The schools supported by this program include:

  • Fairmount Elementary, Newark, NJ – visiting Morristown National Historical Park
  • Mullanphy School, St. Louis, MO – visiting Gateway Arch National Park
  • Amersfort School, Brooklyn, NY – visiting Gateway National Recreation Area
  • Dana Elementary, Hendersonville, NC – visiting Carl Sandburg National Historic Site
  • several schools in Wilmington, DE – visiting First State National Historical Park

NPT is one of 40 grantees this year representing a diverse range of organizations that are helping to remove barriers to get children outside.

“At The North Face, we envision a world where curiosity and adventure know no limits— and we believe that those adventures bring us closer together,” said Tom Herbst, Vice President of Global Marketing at The North Face. “Our Explore Fund platform helps us bring exploration to life in the world, in real, measurable and meaningful ways. We know that exploration has a positive impact on people and society and so we’re working to remove barriers to it across the globe.

“National Park Trust is honored to receive this generous grant not only for this school year, but also for the past 8 years,” said Grace Lee, executive director of NPT. “Through the long-term support from The North Face we have been able to provide [total number of students] students from Title I schools with transformational opportunities at  their local parks where they can learn, play, and become connected to the importance of our public lands and waters.”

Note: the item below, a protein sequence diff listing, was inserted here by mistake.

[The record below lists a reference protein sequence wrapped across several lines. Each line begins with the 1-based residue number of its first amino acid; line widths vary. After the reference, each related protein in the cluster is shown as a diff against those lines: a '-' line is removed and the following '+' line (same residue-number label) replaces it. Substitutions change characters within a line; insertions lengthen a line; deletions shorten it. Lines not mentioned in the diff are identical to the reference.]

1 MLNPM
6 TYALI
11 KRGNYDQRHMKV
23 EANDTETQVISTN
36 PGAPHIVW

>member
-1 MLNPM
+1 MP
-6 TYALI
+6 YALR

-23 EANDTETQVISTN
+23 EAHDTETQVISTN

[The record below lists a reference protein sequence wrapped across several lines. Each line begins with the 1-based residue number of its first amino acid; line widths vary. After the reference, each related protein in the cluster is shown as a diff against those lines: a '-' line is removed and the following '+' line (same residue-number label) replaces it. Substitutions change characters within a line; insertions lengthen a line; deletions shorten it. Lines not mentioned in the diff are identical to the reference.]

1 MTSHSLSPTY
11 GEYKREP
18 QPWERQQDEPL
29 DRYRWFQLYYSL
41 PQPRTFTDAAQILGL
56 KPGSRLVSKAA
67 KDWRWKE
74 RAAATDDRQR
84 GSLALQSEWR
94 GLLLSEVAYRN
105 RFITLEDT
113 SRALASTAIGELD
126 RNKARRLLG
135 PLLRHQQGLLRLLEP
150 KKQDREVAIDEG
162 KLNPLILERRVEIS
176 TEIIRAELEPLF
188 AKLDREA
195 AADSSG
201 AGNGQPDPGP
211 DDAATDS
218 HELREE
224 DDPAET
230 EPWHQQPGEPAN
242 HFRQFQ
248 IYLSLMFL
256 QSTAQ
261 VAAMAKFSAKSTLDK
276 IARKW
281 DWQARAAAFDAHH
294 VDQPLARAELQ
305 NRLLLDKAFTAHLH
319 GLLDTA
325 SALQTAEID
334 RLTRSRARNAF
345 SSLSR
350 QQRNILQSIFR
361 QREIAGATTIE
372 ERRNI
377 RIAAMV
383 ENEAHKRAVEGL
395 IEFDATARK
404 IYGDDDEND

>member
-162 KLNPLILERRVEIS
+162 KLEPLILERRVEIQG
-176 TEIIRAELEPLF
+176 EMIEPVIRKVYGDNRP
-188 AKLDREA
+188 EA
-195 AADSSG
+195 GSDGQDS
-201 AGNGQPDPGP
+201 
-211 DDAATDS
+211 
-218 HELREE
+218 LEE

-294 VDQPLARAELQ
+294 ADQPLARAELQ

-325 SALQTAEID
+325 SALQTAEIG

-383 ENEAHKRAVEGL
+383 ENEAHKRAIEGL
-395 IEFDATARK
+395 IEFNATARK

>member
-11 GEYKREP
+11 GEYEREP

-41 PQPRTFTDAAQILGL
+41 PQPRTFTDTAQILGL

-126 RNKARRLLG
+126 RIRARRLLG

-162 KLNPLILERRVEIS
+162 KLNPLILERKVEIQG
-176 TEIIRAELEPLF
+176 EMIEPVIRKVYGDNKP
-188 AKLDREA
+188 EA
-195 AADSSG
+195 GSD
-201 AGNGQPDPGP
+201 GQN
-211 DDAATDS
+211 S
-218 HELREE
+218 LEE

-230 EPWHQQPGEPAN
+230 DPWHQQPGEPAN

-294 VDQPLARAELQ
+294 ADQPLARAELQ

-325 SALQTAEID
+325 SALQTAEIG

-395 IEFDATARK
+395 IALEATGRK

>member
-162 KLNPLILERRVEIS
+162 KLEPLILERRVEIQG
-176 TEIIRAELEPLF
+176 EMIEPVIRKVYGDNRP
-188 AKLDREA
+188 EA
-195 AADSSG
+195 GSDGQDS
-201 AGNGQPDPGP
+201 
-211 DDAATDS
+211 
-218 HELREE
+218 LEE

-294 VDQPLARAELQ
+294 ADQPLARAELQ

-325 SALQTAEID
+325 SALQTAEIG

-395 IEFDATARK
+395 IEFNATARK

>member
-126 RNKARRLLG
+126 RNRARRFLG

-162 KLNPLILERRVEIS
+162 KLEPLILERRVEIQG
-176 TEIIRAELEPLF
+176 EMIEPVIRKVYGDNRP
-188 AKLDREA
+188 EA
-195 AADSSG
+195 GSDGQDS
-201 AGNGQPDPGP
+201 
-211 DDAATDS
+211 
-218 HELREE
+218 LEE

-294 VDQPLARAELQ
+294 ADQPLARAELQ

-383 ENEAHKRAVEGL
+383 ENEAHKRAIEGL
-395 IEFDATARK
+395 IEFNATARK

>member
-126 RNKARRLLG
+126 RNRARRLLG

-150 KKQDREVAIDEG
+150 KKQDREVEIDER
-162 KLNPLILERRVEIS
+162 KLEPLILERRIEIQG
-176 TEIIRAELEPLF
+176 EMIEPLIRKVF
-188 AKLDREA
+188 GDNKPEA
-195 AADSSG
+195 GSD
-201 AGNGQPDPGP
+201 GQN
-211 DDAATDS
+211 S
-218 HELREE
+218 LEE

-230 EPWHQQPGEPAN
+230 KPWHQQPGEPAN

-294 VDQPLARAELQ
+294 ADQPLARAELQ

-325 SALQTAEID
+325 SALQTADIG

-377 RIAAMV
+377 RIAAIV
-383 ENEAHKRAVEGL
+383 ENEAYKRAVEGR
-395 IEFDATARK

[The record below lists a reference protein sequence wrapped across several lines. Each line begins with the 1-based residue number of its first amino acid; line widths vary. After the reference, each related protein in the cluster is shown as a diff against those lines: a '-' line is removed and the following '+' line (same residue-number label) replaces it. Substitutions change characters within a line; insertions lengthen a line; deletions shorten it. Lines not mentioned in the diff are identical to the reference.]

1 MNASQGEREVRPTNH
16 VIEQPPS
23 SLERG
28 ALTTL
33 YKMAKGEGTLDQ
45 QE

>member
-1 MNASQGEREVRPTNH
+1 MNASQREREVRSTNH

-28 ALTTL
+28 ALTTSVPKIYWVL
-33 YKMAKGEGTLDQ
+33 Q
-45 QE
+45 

ABOUT NATIONAL PARK TRUST

NPT’s mission is preserving parks today; creating park stewards for tomorrow. In the 35 years since NPT was established, the non-profit organization has completed 62 land acquisition, restoration, and mitigation projects in 30 states, 1 U.S. Territory and Washington, D.C. including 49 National Park Service projects. In 2009, NPT launched its nationally recognized Buddy Bison Programs which currently supports more than 200 Title I schools across the country. Since 2011, NPT has organized Kids to Parks Day, an annual national celebration of America’s parks hosted on the third Saturday in May.

More details about NPT can be found at www.parktrust.org.

 

ABOUT THE NORTH FACE

For more than 50 years, The North Face has been encouraging exploration – from our nation’s monuments to the local parks and trails close to our backyards. Knowing that exploration can be a force for good, they created the Explore Fund in 2010 to build a movement of outdoor exploration and empower future explorers. Since then, they have granted $3 million to more than 500 nonprofits, helping people of all backgrounds and all experiences to explore the outdoors.

For more information, visit The Explore Fund.